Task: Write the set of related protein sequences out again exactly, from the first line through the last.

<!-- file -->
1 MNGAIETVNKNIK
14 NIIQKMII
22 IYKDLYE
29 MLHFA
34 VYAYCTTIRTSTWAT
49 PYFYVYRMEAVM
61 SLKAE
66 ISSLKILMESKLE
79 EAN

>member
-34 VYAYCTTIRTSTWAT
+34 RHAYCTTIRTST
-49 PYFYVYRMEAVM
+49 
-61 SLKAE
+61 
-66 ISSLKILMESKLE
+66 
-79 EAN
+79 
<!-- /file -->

1 MNGAIETVNKNIK
14 NIIQKMII
22 IYKDLYE
29 MLHFA
34 VYAYCTTIRTSTWAT
49 PYFYVYRMEAVM
61 SLKAE
66 ISSLKILMESKLE
79 EAN

>member
-34 VYAYCTTIRTSTWAT
+34 RHAYCTTIRTST
-49 PYFYVYRMEAVM
+49 
-61 SLKAE
+61 
-66 ISSLKILMESKLE
+66 
-79 EAN
+79 